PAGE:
The first step of this is splicing the wire from the sensor to the transmitter. Then we’ll bring everything outside, install our tank and get our receiver hooked up to our universal pump controller. Within about 10 minutes, we’re going to have the entire system operating. 

For this installation, we’re only going to need a couple of tools. First of all, we’re going to need wire strippers which are here on our pliers, and a crimper. I like the all in one tool. It makes it much easier and quicker to use.

We’re going to need a heat source. In this case, we have a little butane torch. We can also use a lighter in order to do our shrink tubing and seal everything down tight. Our screwdriver for the terminals on our controller. Then we also have our little driver. You could also use an impact, a drill, anything in order to put in those self drilling screws.

So those are the basic tools we need. We’re going to quickly do our splice here indoors. It’s much easier always to work inside and do our splicing. So with the transmitter, there are only two wires. We’re just going to need to take our sensor here and splice that onto the wire going into our transmitter side. For this next splice, we want to make sure our shrink tubing goes all the way onto our wire. In this case, we’re going to strip back our outer jacketing a little bit more. With the stainless steel probe, polarity does not matter. It doesn’t matter which wire I hook from the sensor into the transmitter here. If we’re using the float valve, then it does matter. The instruction book tells you exactly which wires to hook up depending on the operation of your pump.

So, our two crimps are complete. Now this is adhesive-lined shrink tubing, so we’re going to evenly heat it down, trying not to use our torch to burn anything. If you see a little smoke, then you need to back off and let it cool a little bit until the shrink tubing cools down. Then out of each side, we’re going to see a little bit of that hot melt adhesive squeeze out of the end.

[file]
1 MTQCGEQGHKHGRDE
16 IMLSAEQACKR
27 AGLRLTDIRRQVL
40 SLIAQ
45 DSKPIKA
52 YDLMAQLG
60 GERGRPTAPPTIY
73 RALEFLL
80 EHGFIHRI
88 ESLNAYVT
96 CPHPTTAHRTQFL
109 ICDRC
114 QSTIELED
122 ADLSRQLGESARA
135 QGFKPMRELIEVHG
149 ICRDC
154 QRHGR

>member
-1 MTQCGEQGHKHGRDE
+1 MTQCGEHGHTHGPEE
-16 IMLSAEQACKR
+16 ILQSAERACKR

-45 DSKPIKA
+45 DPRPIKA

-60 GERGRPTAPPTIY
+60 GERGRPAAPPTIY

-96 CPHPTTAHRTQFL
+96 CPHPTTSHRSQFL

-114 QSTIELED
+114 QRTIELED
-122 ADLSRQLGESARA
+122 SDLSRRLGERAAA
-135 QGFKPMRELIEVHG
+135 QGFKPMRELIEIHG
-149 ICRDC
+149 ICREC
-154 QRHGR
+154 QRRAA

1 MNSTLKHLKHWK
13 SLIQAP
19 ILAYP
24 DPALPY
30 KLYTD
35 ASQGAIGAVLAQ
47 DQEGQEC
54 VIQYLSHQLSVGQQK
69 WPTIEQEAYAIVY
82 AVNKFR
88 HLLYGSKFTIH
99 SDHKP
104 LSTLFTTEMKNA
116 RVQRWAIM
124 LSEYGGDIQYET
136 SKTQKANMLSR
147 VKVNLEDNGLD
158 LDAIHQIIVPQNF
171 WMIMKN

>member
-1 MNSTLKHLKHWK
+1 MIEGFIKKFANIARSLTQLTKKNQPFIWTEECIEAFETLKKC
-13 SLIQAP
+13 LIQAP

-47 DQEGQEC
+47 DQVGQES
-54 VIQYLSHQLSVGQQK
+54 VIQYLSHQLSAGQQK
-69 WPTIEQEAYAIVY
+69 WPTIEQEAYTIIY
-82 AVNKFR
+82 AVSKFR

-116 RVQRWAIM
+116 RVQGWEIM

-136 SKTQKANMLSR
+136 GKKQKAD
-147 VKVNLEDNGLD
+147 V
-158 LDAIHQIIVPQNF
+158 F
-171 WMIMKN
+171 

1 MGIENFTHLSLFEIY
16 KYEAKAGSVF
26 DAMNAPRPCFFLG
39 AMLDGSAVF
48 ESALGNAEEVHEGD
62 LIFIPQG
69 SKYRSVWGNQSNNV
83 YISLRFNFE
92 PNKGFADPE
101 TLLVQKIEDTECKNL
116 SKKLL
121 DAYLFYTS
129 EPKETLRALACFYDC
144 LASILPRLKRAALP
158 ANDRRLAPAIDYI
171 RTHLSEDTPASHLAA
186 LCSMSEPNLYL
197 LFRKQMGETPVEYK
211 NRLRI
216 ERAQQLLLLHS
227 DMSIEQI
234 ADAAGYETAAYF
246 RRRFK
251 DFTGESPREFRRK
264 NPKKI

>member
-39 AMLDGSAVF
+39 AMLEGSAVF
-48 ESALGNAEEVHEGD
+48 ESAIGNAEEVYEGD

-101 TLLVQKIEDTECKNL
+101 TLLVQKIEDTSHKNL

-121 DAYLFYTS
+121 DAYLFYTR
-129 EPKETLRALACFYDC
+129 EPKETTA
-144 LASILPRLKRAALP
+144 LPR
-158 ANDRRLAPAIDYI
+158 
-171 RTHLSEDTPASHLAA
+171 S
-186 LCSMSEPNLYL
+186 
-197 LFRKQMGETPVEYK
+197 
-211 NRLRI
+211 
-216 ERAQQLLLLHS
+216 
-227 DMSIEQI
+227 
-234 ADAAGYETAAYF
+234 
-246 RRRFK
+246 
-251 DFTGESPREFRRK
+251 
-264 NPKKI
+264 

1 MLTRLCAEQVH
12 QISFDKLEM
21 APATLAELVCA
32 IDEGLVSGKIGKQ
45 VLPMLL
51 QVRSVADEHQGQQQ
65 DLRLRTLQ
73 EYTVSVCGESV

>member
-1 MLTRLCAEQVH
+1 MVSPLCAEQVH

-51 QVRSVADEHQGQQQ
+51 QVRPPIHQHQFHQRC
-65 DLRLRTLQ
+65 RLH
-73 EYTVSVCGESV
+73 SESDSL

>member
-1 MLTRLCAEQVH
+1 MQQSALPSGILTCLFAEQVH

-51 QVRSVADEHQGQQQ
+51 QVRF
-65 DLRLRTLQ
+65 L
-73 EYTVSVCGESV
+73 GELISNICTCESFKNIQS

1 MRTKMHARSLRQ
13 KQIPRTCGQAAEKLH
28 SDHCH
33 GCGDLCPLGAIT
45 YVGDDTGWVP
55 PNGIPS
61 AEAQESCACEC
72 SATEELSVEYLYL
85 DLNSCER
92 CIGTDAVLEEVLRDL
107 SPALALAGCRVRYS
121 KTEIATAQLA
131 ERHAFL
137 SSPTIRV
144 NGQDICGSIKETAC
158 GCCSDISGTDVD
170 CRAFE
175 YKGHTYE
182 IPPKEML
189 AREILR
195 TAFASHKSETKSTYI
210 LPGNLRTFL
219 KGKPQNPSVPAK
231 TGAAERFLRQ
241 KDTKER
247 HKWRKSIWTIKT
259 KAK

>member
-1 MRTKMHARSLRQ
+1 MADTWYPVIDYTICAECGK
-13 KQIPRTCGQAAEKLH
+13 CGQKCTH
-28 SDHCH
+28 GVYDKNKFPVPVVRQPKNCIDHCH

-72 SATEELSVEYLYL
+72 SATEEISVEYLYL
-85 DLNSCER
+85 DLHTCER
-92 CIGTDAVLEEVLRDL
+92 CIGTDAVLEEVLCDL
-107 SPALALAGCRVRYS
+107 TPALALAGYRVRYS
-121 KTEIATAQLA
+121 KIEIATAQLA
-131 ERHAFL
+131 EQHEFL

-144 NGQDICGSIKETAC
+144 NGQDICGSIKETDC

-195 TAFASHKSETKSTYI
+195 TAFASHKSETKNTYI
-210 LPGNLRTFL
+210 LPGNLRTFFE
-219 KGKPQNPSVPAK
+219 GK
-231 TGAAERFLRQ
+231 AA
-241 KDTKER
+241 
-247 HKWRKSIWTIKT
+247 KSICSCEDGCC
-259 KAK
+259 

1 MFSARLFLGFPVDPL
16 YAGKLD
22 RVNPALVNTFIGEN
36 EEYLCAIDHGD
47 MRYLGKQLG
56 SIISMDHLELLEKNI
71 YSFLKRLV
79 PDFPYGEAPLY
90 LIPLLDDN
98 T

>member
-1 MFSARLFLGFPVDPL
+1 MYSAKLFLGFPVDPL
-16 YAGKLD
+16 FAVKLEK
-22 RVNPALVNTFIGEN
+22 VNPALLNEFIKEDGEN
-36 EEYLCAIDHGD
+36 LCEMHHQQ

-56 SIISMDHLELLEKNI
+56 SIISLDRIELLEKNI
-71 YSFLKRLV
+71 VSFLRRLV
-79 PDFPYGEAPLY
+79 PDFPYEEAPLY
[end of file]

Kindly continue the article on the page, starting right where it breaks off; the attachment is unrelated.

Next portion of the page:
So there we have it. We have it all shrunk down. You see in the middle, it got a little hot there and it started to smoke. So I backed off, moved to another section, allowed that to cool, and then went back later. If you’re going to leave this outdoors, I might add a little electrical tape wrapped around there to add some more physical strength so if this gets pulled on, it’s going to put a load on the crimps and we’d rather have that go on the insulation. So a couple of wraps of electrical tape and we’ll get that sealed up. If t’s inside, you can probably leave it just like this and be fine.

We’re going to head out to our tank and get that system running. First of all, we’re going to install our receiver. We ship the unit powered down, so the first thing we want to do is to plug our solar panel into our receiver. We will give you a little bit of extra wire in case you want to disassemble this and install your receiver inside, say in your pump house, and then locate your solar panel outside.

There’s a little bit of wire, so you go through a wall or other structure to move that inside. But otherwise we just tuck it right back behind our bracket here. If you have the 24 hour version, you’re going to have this battery up here. We remove the battery cover and we attach our ground wire up.

So there we have it! The system is powered up and you can tell because the power light is flashing. By default, our tank full light is on. Now, if I was going to mount this permanently here, I’d be installing a post, probably a wooden post into the ground, and then I’d screw it right into there. We really don’t have to be too careful about that because it is oversized for what we need here. It just needs to be in a bit of light.